One family in particular whom we've met through chance (or more likely by divine providence) has shown us such support and in fact, says that we have given them the courage and knowledge they need to stand liturgically correct, that I'm beginning to see that we are meant to be at this parish, as much as it frustrates us.  We had this family over for dinner this past summer and formed quite a bond from our love of authentic worship and our dismay over a pastor who has an apparent disdain for the Magisterium and rubrics.  It was at this dinner that we started to commiserate over the liturgical abuses and the subject of holding hands at the Our Father came up.  It was here that I was able to catechize (though I didn't know I was teaching at the time) about proper gestures at Mass.  I had no idea that God was using me to influence this family.  Fast forward to last Sunday, after pretty much deciding that I couldn't take the liturgical abuse any more and that we had to leave, and here I am sitting with this family and I come to find out that they've decided not to hold hands during the Our Father but instead pray it individually hands clasped in prayer position (orans is OK, too, by the way, but does confuse people around you because they think you are extending your hands out for them to grasp).  They said they had the opportunity to reflect upon what I had told them about the "our" in "Our Father" being between us and Jesus, a vertical prayer, and not between "us and us" horizontally and came to the same conclusion as us about what the proper posture should be during that prayer.  They sit near us at Mass so that they are not alone in this gesture.  A thought occurred to me...If, as I believe the organic development of holding hands with others in a church during the 70's caught on one by one, then perhaps the gestures at Mass can be reformed to what Vatican II intended, and nothing more, one family at a time.  Brick by brick.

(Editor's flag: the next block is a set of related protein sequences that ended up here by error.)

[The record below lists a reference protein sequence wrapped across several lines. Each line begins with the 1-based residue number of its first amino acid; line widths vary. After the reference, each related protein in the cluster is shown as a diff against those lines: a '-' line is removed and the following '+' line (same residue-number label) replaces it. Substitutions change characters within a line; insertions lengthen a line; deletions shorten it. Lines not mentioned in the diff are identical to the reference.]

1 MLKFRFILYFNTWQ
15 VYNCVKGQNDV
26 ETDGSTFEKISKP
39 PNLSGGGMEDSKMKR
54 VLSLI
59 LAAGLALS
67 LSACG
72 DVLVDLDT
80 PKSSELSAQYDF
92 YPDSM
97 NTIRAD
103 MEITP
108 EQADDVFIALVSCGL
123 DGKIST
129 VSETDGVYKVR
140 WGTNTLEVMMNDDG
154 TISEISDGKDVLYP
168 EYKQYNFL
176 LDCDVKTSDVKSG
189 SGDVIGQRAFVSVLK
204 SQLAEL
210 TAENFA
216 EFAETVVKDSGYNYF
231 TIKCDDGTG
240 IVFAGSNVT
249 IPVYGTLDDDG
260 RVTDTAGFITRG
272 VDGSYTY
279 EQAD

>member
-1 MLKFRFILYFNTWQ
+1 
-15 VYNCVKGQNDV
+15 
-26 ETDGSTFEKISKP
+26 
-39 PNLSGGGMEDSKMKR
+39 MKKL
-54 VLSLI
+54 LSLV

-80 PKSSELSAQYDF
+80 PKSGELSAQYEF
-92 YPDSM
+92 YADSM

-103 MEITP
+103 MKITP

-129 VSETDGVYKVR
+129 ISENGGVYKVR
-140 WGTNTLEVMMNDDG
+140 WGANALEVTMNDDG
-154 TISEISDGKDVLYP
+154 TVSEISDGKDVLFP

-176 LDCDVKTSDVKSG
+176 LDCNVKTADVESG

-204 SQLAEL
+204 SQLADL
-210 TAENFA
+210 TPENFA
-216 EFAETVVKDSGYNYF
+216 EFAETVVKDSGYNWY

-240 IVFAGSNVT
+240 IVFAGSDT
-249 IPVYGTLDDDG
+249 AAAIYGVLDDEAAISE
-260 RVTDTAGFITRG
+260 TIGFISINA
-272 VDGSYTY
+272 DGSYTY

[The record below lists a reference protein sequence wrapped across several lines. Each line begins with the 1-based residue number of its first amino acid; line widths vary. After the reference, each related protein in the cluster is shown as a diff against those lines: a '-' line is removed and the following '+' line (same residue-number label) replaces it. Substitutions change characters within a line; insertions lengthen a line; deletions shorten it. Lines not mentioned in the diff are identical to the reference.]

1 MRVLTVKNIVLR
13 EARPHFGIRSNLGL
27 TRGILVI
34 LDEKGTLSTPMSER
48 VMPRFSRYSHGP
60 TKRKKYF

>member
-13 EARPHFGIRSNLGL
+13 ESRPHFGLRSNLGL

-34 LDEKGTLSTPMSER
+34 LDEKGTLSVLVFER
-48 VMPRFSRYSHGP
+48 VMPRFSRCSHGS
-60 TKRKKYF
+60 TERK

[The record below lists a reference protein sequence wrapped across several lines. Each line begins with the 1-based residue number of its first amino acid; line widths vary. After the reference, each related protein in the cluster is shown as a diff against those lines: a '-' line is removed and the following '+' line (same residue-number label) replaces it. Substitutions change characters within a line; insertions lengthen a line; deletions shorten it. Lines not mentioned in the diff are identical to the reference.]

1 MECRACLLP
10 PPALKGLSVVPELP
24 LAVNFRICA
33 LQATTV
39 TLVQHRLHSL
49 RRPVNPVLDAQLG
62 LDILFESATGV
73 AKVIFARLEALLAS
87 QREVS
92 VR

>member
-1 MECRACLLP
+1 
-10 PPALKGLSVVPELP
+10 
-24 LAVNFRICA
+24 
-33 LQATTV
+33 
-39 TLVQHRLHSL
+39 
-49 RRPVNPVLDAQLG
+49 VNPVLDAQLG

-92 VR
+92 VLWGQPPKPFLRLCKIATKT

I am coming to know that many other families can sense that there is something not quite right with our liturgical practices at the parish but because they lack information, they ignore the uncomfortableness, thinking instead that there must be something wrong with them.   Enter the Sarrazolla's...we have the knowledge to instruct them (and parties, at pancake breakfasts, at teen Bible studies, etc.).  Others have told me that they have started to do their own research about what I have opined and have come to the same conclusion after reading what the church teaches (I love Google!).

And, I believe that God has used us as the catalyst for the recent change from an illicit practice to the right one...I'm talking here about the Christological trope problem during the Agnus Dei.  I firmly believe that this parish would not have contacted the bishop for a correction if it weren't for the fact that I sent a memo issued by the USCCB telling the episcopate that they were to cease and desist the use of non-Lamb of God tropes to our parish music director.  Why do I think this?  Well, the USCCB sent out a memo back in August that the practice was to be abolished.  However, our bishop here did nothing (which is why our parish still was singing "Lamb of God...Bread of Life...Cup of Hope...etc.").  Enter in the Sarrazolla's once again.  I found the memo last month, thanks to Fr. Z's blog, and immediately forwarded it to my music director with the hope that we would be changing our practice from then on.  She went to the pastor who said we wouldn't change until he heard from the bishop (his typical motis operandi, for I believe this priest doesn't believe our bishop will actually change anything and so he would be able to continue his practices as he [arrogantly] sees fit).  So, our music director, begrudgingly ("why the big fuss, it's only words" as she says) contacted the bishop's office, who, in turn, did an investigation.  And, lo and behold, gee, the Sarrazolla's have been right all along about this and we must change.  A memo from our bishop's office went out to parishes earlier this week (it's about darned time, if you ask me) delineating the proper practice and we will now be singing only "Lamb of God" and none of the other Christological tropes.  Amen!  Thank you God for using us as an instrument for liturgical correction!